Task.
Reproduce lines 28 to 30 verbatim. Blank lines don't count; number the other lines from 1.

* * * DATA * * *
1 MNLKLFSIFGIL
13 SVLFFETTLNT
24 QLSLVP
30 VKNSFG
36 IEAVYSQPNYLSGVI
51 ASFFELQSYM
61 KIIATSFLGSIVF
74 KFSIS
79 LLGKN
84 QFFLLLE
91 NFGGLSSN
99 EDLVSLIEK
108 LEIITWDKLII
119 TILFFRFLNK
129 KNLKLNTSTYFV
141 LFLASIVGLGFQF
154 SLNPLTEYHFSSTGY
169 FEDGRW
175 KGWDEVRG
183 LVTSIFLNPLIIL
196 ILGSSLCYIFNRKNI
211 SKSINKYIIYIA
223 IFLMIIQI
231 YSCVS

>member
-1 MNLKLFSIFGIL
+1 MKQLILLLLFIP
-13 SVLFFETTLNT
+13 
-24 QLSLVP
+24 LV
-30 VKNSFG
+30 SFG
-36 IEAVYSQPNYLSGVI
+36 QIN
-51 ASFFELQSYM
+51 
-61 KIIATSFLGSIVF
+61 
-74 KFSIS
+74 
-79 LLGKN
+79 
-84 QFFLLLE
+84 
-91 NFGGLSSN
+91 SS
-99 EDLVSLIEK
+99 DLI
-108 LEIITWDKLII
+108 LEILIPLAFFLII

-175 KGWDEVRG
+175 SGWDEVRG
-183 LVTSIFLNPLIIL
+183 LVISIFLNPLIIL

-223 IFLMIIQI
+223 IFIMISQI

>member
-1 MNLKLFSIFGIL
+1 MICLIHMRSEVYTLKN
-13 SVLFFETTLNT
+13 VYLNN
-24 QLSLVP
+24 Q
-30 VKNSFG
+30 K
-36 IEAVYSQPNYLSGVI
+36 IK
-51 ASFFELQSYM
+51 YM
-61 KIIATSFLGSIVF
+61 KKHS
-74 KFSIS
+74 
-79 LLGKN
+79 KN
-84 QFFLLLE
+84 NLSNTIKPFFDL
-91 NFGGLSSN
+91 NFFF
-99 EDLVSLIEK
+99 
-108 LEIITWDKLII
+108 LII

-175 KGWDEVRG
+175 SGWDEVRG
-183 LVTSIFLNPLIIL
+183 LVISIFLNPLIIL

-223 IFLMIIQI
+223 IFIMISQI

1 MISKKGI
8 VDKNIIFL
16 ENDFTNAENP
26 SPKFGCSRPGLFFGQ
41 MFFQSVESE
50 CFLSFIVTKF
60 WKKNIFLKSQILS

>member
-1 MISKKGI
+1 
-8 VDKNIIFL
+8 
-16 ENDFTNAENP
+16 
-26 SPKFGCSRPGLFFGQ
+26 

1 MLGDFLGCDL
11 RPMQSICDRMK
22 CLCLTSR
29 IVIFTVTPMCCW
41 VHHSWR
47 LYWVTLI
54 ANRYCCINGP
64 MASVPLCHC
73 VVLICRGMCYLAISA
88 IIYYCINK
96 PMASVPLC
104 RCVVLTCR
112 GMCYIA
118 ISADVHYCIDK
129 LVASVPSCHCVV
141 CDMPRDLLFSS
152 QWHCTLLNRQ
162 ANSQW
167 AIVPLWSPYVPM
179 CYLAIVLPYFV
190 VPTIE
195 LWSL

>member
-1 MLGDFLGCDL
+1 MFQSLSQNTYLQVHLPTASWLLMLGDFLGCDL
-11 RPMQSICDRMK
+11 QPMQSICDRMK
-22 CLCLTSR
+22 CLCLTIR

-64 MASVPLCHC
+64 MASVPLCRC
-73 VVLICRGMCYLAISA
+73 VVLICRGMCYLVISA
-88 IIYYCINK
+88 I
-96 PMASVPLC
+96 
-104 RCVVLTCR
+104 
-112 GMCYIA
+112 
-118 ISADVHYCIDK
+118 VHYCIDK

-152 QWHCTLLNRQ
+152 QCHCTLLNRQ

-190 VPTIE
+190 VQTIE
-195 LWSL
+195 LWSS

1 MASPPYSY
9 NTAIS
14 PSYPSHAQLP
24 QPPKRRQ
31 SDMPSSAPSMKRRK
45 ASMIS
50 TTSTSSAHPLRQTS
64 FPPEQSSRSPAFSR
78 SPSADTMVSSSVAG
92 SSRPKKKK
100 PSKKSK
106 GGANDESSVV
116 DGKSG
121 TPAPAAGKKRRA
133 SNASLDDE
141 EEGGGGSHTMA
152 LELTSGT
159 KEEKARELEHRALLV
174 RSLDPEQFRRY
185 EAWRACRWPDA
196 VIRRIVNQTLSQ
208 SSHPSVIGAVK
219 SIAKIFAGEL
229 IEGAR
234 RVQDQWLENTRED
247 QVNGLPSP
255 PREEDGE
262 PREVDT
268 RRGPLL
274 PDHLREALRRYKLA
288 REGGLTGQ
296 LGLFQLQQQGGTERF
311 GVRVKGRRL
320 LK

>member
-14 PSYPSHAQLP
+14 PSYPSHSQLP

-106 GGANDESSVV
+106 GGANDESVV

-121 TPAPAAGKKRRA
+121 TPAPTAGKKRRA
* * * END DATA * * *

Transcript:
-13 SVLFFETTLNT
+13 
-24 QLSLVP